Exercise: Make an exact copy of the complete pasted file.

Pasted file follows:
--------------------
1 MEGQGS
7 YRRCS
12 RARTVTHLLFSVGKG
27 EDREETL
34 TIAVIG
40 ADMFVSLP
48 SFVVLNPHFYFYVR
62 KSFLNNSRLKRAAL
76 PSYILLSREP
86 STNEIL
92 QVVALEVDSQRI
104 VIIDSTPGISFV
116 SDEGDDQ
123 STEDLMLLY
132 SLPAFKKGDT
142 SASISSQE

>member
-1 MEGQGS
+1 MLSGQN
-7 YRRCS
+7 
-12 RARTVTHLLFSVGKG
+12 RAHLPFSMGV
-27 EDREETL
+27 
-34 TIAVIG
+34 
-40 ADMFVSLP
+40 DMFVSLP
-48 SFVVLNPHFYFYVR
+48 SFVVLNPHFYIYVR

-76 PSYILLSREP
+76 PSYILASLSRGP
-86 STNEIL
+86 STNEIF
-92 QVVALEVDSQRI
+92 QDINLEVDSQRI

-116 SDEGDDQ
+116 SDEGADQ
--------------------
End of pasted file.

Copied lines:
1 MEGQGS
7 YRRCS
12 RARTVTHLLFSVGKG
27 EDREETL
34 TIAVIG
40 ADMFVSLP
48 SFVVLNPHFYFYVR
62 KSFLNNSRLKRAAL
76 PSYILLSREP
86 STNEIL
92 QVVALEVDSQRI
104 VIIDSTPGISFV
116 SDEGDDQ
123 STEDLMLLY
132 SLPAFKKGDT
142 SASISSQE

>member
-1 MEGQGS
+1 MLSGQN
-7 YRRCS
+7 
-12 RARTVTHLLFSVGKG
+12 RAHLPFSMGV
-27 EDREETL
+27 
-34 TIAVIG
+34 
-40 ADMFVSLP
+40 DMFVSLP
-48 SFVVLNPHFYFYVR
+48 SFVVLNPHFYIYVR

-76 PSYILLSREP
+76 PSYILASLSRGP
-86 STNEIL
+86 STNEIF
-92 QVVALEVDSQRI
+92 QDINLEVDSQRI

-116 SDEGDDQ
+116 SDEGADQ